For consumer insureds, the Consumer Insurance (Disclosure and Representations) Act 2012 replaced the duty to disclose material facts with a duty to take reasonable care not to make a misrepresentation to the insurer before the insurance contract is entered into.
A statement can be a misrepresentation if it is incomplete, even if it is literally true.
If an insured doesn’t reply to a request to confirm or amend particulars previously given, this can be a misrepresentation.
What is meant by reasonable care?
What is meant by reasonable care? The Act states that this will be decided in the light of all the relevant circumstances and gives examples of things which may be taken into account:
The type of consumer insurance and its target market.
Relevant explanatory material produced or authorised by the insurer.
How clear and specific the insurer’s questions are.
On renewal, if the insured doesn’t respond to questions from the insurer, how clearly the insurer communicated the importance of answering those questions (or the consequences of failing to answer them).
Whether or not an agent, for example an insurance broker, is acting for the insured.
The standard of care is objective, being that of a reasonable consumer. But if the insurer is, or ought to be, aware of any particular characteristics or circumstances of the particular consumer, they will be taken into account.
If a misrepresentation is made dishonestly, this will always be taken to show a lack of reasonable care and the insured will have breached the duty.
The insurer’s remedy depends on whether the breach of the duty not to make a misrepresentation is:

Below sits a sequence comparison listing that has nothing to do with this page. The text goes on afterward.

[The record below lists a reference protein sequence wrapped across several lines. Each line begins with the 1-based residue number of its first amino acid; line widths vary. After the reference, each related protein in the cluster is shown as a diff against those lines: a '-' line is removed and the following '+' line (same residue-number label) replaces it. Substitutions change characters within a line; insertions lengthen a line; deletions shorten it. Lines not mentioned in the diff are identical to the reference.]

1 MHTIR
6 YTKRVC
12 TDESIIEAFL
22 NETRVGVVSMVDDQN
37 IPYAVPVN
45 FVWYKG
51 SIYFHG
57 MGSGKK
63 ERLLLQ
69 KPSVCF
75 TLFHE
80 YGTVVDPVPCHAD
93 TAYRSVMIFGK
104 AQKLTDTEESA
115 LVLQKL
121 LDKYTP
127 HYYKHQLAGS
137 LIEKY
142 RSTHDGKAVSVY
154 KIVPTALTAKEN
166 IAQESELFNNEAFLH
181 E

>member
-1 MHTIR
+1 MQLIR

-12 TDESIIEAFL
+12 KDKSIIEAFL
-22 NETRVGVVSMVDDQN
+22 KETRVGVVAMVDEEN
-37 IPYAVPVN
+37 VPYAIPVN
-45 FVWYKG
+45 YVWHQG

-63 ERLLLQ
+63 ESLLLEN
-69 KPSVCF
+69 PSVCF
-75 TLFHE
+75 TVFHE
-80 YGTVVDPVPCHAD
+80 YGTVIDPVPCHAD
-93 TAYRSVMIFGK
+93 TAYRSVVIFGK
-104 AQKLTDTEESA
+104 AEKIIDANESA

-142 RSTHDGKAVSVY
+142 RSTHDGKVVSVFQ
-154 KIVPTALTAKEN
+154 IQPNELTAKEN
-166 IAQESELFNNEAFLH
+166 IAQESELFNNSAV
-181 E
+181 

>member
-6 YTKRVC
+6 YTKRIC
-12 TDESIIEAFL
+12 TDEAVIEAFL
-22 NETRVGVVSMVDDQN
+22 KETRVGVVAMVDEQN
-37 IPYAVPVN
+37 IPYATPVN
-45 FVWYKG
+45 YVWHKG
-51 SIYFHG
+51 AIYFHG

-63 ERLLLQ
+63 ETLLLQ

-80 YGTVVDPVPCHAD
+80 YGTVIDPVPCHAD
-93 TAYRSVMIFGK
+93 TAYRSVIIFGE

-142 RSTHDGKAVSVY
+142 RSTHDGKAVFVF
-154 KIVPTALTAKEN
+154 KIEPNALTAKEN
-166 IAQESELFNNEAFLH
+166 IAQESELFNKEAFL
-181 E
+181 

- Deliberate or reckless
Deliberate or reckless: the insurer can avoid the contract (and retain premium paid, unless that would be unfair to the consumer). Deliberate or reckless means that the insured either knows that the misrepresentation is untrue or misleading (or does not care whether it is) and knows that what is misrepresented is relevant to the insurer (or does not care whether or not it is). This is for the insurer to prove.
Careless: a scheme of proportionate remedies applies, depending on what the insurer would have done if the insured had complied with the duty.
- If the insurer would not have entered into the contract on any terms, it can avoid the contract and refuse to pay claims (but must return the premium).
- If the insurer would have entered into the contract on different terms (for example by including an exclusion or excess), the policy is treated as though the different terms apply.
- In addition, if the insurer would have charged a higher premium, a claim is reduced proportionately using the formula set out in the Act. If, for example, the insurer would have charged a premium of £200 but the premium actually charged was only £100, the claim is reduced by 50%.
If a misrepresentation is careless but doesn’t relate to an outstanding claim and the insurer would not have written the risk (or only on different terms) or charged a higher premium, the insurer can:
- Give notice to that effect to the insured (in which case the insured has the option to terminate the contract), or
- (except in the case of life insurance policies) give reasonable notice to terminate the contract.